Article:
When you have spent time thinking as a “system thinker,” you have certainly concluded that education is a high leverage tool for social impact. I grew up in Chicago where it was rumored that the downtown “Loop” was originally designed with all the corporate rents in the skyscrapers paid to the department of education. This is a similar proposal: fund a basic income for top high school graduates with new cash coming into circulation appearing in their digital wallets monthly.

Bitcoin is a ledger of financial account; #DigitalNativeAcademicCredits are a ledger of academic account. That’s it. That’s my proposal. Quite simple, actually. Add historical and economic context and some discussion of surprising unintended consequences; a little bit about why we don’t need high school’s permission just as Uber didn’t need permission from Taxis to launch. That’s the entire book.

At first it sounds ludicrous. Blockchain+education? WTF??! Here’s why you should read my book even if it sucks: Because the youth-driven network of academic content that results has real-world implications that are important.

This would undoubtedly make a massive difference. A generational difference. Driven by open source. Local youth media at a global scale. Decentralized governance in the hands of master teachers. Basic income. Sounds like just a bunch of buzz words. I know. Again, like trying to describe Facebook before it actually existed. That’s why we need to get this thing built so people can try it out for themselves.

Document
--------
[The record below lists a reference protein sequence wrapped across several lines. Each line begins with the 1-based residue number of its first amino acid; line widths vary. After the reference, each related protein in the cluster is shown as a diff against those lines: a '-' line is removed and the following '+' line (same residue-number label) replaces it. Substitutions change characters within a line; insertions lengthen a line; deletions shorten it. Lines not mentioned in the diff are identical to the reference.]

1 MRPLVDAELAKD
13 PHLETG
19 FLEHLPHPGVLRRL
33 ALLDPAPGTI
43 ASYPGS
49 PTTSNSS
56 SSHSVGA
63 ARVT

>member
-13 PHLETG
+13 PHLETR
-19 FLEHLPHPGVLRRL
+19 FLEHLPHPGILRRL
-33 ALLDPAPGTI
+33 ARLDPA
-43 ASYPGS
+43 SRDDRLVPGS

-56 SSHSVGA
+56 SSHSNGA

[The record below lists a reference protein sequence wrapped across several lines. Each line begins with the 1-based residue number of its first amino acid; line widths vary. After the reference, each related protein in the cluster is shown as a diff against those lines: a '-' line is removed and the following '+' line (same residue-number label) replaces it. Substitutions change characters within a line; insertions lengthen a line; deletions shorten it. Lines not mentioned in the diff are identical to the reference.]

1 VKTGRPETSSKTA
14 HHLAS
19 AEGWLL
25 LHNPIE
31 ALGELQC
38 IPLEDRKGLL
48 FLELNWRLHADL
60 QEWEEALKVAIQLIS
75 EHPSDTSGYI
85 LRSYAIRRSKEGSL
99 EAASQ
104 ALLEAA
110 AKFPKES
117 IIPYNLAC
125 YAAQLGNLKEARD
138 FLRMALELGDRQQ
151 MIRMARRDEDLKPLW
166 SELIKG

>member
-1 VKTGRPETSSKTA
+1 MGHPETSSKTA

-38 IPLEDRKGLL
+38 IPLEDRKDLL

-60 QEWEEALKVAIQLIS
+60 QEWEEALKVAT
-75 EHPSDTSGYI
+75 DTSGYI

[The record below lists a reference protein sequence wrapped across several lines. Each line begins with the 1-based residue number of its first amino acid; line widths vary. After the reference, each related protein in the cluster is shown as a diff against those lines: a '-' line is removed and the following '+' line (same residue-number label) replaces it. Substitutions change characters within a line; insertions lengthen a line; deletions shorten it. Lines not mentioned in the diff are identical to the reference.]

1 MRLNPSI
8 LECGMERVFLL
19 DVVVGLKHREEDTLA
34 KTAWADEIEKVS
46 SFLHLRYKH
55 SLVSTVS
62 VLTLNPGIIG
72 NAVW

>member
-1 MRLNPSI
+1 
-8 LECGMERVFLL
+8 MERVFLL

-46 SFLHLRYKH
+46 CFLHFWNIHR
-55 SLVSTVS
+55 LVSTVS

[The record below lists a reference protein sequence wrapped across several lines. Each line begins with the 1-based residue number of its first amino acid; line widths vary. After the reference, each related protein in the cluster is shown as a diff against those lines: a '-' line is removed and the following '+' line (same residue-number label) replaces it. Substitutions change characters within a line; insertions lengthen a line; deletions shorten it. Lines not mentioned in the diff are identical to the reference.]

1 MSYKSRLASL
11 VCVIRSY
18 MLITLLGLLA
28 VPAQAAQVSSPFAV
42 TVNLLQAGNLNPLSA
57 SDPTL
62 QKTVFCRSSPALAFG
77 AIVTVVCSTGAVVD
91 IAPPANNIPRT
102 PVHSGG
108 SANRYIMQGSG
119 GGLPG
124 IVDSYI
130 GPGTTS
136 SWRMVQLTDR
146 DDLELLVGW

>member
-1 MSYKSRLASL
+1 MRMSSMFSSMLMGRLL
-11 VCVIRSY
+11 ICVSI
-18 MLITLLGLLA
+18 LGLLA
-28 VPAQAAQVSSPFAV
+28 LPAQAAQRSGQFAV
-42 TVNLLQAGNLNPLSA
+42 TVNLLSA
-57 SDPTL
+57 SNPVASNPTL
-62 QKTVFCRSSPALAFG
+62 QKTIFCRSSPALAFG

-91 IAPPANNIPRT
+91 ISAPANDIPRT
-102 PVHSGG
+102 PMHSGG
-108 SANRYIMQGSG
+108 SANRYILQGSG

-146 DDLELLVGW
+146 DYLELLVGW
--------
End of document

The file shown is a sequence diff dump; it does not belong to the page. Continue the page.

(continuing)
Either I’m nuts, or you will see that my analysis is sober. Read this difficult-to-read book and tell me that this won’t work, that this is not in line with current trends in the human-digital interface. An opportunity to incentivize high school grads to be up-to-date with what people like former Facebook advisor Roger McNamee are warning about. May be our only chance to dodge totalitarian rule in favor of our democratic ideals.

I assert that if you think it through, it suddenly seems obvious. And it’s happening now, and fast. WHAT THE HELL AM I TALKING ABOUT?

  1. “Github for teachers” — open source high school learning standards
  2. +Project based AP Exams for students
  3. +”Transom” for media companies, but with youth voices. Pre-screened by master producers.


That the Bitcoin community will do good while doing well and make a ton of money by implementing this. How is money made in this model?

1. Bitcoin is a network, not a platform today (multiple networks, a platform make).